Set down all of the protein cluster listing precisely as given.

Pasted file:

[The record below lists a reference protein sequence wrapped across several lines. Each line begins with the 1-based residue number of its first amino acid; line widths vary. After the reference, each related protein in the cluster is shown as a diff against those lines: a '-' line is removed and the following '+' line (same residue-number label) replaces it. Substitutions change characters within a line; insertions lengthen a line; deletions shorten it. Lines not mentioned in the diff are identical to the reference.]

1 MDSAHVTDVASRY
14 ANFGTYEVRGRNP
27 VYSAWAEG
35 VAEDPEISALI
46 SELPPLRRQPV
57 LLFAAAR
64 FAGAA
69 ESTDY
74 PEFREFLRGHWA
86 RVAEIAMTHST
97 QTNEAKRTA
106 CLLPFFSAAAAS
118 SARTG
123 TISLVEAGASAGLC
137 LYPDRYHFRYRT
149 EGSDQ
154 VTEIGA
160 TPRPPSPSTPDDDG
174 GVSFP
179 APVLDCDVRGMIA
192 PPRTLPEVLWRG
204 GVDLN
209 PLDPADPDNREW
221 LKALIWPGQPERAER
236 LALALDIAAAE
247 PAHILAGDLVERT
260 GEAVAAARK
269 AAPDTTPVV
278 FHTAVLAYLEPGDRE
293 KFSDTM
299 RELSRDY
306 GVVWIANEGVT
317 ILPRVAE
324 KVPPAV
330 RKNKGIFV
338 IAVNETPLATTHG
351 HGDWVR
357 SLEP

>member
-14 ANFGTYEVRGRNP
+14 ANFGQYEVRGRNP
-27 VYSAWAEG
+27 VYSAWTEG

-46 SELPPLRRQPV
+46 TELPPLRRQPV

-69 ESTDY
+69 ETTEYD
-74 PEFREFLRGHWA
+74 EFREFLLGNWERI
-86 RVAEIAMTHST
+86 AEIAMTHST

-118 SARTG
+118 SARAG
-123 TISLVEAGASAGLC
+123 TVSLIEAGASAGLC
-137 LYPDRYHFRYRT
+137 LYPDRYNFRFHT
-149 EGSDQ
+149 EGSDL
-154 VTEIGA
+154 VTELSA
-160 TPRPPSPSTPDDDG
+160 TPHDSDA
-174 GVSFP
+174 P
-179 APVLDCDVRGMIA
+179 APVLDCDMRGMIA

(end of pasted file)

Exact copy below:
[The record below lists a reference protein sequence wrapped across several lines. Each line begins with the 1-based residue number of its first amino acid; line widths vary. After the reference, each related protein in the cluster is shown as a diff against those lines: a '-' line is removed and the following '+' line (same residue-number label) replaces it. Substitutions change characters within a line; insertions lengthen a line; deletions shorten it. Lines not mentioned in the diff are identical to the reference.]

1 MDSAHVTDVASRY
14 ANFGTYEVRGRNP
27 VYSAWAEG
35 VAEDPEISALI
46 SELPPLRRQPV
57 LLFAAAR
64 FAGAA
69 ESTDY
74 PEFREFLRGHWA
86 RVAEIAMTHST
97 QTNEAKRTA
106 CLLPFFSAAAAS
118 SARTG
123 TISLVEAGASAGLC
137 LYPDRYHFRYRT
149 EGSDQ
154 VTEIGA
160 TPRPPSPSTPDDDG
174 GVSFP
179 APVLDCDVRGMIA
192 PPRTLPEVLWRG
204 GVDLN
209 PLDPADPDNREW
221 LKALIWPGQPERAER
236 LALALDIAAAE
247 PAHILAGDLVERT
260 GEAVAAARK
269 AAPDTTPVV
278 FHTAVLAYLEPGDRE
293 KFSDTM
299 RELSRDY
306 GVVWIANEGVT
317 ILPRVAE
324 KVPPAV
330 RKNKGIFV
338 IAVNETPLATTHG
351 HGDWVR
357 SLEP

>member
-14 ANFGTYEVRGRNP
+14 ANFGQYEVRGRNP
-27 VYSAWAEG
+27 VYSAWTEG

-46 SELPPLRRQPV
+46 TELPPLRRQPV

-69 ESTDY
+69 ETTEYD
-74 PEFREFLRGHWA
+74 EFREFLLGNWERI
-86 RVAEIAMTHST
+86 AEIAMTHST

-118 SARTG
+118 SARAG
-123 TISLVEAGASAGLC
+123 TVSLIEAGASAGLC
-137 LYPDRYHFRYRT
+137 LYPDRYNFRFHT
-149 EGSDQ
+149 EGSDL
-154 VTEIGA
+154 VTELSA
-160 TPRPPSPSTPDDDG
+160 TPHDSDA
-174 GVSFP
+174 P
-179 APVLDCDVRGMIA
+179 APVLDCDMRGMIA